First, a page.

Haylen was still dazed, and blinked at me several times before she recognized me.
“What? What was that?”
From her point of view, she had knocked on the wood to get my attention. She hadn’t even known that she had been hit before she was on the ground.
I scrambled to help her up, and led her back to her tent. The nosebleed stopped fairly quickly, and I was left in the awkward situation of trying to explain why I had kinda sorta blown up a wagon.
What could I say? How do you tell someone that returning to civilization scares you more than a city full of zombies? It shouldn’t have been so hard to tell her that I felt like I had no control over my life. But saying, “My life is a mess,” is more difficult than it sounds.
I was holding her like a lifeline, and repeating, “I’m sorry,” over and over.
Haylen pulled me off of herself, and sat me down on her bedroll.
“Indigo, what’s wrong? Tell me what happened.”
I opened my mouth, but I couldn’t get any words to come out. Instead, tears filled my eyes, and I started to sob. The sleepless nights of mental self-torture had worn me down, and I couldn’t hide it any longer. I needed help.
I was still crying, but I forced the words out, and once I did, I couldn’t stop them.
I told her about spending the last two years on my own, and that despite being around people, I now felt more lost and alone than ever.
I confessed that going to Orlis terrified me, but the idea of running away scared me even more.
I admitted that I had no idea what I was doing, but couldn’t bring myself to ask for help.
I let it out. I let it all out.
When the last of the words had left my mouth, I continued to cry silently. Haylen was holding me in her arms, and gently petting my head while she listened. I didn’t care that she was treating me like a child. I wasn’t embarrassed at all. The physical contact was comforting, and I needed it as much as anything else.
She started to speak, but I put my hand over her mouth to silence her.
“No. Please no words. I not want sympathy. I not want hear you say, “It be okay.” That only make it worse. I only want understanding. I only want you know my thinking. That all I want. So please, no words.”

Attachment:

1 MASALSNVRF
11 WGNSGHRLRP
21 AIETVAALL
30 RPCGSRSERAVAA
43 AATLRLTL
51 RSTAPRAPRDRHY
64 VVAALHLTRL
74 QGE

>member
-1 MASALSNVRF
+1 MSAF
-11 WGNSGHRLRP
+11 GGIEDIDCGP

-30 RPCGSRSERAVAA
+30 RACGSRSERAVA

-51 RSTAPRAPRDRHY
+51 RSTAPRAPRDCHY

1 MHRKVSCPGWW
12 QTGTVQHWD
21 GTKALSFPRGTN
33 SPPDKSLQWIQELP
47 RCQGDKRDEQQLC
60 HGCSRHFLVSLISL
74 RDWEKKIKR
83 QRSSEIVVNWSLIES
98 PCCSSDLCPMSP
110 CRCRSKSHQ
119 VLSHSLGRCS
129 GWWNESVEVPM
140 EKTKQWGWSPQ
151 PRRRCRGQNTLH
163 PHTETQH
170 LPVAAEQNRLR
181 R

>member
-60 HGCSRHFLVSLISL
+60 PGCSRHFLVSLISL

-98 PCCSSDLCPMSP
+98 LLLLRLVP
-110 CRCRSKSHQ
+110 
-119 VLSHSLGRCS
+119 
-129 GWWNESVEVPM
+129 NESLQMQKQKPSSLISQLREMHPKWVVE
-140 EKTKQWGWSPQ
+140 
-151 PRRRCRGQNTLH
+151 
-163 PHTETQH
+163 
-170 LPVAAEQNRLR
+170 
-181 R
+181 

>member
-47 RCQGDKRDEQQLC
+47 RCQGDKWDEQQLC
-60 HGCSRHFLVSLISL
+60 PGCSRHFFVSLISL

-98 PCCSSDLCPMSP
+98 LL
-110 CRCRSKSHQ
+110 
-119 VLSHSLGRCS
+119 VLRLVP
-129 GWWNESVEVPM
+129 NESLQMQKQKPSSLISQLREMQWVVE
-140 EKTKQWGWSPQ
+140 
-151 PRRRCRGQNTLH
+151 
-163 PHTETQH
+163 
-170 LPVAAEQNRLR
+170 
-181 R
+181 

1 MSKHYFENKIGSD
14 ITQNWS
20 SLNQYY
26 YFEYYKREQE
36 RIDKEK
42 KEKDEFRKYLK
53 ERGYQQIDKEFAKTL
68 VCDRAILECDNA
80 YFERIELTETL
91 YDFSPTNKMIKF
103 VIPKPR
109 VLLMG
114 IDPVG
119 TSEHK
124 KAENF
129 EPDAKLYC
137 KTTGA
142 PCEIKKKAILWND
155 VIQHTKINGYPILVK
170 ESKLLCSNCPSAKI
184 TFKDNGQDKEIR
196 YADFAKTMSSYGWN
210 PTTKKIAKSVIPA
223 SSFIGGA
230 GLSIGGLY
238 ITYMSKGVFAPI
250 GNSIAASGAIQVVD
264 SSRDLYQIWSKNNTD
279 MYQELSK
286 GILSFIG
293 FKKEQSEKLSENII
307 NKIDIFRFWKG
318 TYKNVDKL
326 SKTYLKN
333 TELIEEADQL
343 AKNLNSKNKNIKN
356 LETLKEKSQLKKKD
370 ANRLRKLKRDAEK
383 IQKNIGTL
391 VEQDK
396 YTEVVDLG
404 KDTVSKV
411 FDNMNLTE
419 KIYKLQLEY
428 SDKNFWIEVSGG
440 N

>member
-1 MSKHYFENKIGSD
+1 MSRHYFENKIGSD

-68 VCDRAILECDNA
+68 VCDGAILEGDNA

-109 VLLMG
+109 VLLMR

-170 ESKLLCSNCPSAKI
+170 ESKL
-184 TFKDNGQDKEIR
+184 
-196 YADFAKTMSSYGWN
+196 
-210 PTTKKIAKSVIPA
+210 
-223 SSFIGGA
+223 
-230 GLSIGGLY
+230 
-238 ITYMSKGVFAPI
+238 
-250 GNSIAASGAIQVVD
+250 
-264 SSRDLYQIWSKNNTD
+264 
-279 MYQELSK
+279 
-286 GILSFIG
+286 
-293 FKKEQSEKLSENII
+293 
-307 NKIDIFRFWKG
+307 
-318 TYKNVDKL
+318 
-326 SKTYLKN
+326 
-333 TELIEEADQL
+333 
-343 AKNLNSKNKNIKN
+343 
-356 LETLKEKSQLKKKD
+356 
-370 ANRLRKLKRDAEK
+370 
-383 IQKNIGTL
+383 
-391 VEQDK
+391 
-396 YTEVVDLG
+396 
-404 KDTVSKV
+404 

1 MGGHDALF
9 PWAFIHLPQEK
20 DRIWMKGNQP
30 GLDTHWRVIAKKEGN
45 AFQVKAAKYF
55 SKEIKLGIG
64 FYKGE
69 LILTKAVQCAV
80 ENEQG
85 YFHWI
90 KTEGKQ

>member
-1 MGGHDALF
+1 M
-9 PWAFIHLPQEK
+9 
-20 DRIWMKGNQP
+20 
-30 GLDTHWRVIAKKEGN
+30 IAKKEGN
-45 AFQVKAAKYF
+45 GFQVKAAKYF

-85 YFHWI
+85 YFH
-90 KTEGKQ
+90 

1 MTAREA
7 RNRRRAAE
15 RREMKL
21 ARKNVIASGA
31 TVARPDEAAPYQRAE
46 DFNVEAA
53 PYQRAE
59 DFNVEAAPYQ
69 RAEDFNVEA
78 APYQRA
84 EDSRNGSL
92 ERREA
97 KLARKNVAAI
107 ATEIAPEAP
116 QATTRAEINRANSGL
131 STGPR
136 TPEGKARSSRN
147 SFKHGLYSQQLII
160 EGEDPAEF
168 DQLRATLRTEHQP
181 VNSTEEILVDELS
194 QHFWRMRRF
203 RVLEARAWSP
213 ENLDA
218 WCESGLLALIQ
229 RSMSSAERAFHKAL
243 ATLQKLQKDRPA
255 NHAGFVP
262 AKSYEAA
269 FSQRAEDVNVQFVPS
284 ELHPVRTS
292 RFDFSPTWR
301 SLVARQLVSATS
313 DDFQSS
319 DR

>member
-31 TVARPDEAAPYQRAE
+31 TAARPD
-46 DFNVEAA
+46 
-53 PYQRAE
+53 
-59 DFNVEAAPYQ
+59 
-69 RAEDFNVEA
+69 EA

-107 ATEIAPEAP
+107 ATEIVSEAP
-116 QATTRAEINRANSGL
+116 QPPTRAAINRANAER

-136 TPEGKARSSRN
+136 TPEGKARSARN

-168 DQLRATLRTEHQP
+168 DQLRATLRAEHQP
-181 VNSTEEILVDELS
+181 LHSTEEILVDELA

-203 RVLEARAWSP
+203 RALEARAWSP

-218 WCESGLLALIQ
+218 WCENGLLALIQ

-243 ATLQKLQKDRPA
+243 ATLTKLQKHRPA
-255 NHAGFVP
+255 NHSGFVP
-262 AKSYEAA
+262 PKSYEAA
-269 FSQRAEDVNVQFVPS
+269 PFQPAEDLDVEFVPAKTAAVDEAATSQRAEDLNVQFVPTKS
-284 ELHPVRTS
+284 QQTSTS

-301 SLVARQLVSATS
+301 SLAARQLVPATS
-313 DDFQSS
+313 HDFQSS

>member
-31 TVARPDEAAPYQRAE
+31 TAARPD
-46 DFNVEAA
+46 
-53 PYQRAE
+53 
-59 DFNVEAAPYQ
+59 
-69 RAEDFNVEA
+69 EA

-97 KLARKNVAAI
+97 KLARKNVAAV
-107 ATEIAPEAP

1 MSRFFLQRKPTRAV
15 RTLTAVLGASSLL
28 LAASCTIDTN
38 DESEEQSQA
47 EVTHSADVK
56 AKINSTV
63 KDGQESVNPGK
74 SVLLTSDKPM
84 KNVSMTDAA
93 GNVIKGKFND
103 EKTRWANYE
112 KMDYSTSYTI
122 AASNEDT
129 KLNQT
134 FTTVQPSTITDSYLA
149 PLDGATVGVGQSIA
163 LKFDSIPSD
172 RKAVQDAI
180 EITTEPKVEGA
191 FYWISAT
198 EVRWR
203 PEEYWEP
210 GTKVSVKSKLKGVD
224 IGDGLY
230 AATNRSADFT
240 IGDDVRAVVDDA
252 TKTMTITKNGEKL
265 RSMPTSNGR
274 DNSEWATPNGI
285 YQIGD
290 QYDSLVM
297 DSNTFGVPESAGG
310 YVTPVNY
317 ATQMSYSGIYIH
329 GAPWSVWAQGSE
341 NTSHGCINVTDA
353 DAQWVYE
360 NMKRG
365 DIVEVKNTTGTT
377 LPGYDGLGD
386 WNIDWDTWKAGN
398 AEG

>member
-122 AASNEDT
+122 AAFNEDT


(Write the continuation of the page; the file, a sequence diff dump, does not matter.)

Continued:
I removed my hand and went back to just being held.
A moment later, Haylen spoke softly.
“I know this might not be what you want to hear…”
“Don’t say it. Don’t you dare say it.”
“But things will get better. It will be alright.”
“You just had to fucking say it, didn’t you? Did you not listen to a word I told you?”
I pushed her off of me, and stood up, furious.
“I know!” I shouted at her. “Things don’t need to get better! Everything is already fine! I know that my problems are only in my head, but that’s not enough to make them disappear. All I wanted was for you to listen. I don’t want your pity. I don’t want your sympathy. I just wanted to know that someone understands how I feel. That’s all! Nothing more! But you don’t… I just… Argh! Fuck it!”
I pushed my way through the tent flaps, and went to find somewhere I could be alone. Someone had reattached the canvas top to the wagon, so I climbed back in and threw up a telekinetic wall to keep everyone else out.
I felt bad for yelling at Haylen, but only a little. I had specifically told her that I only wanted her to listen. I had made it clear that I didn’t want to hear any empty platitudes. I was angry at her, but I’d get over it. I hadn’t really expected her to stay quiet anyway. Her need to feel like she was helping wouldn’t let her. With the way my brain was currently working, it’d probably only be a few hours before I forgot it happened in the first place.
I pulled out a bottle of liquor and began to drink. It would either put me to sleep, or I’d get alcohol poisoning. Either one seemed acceptable at the moment. I was stuck with my thoughts again, but this time I was angry enough to beat them off. Maybe Haylen’s misplaced words had been helpful after all.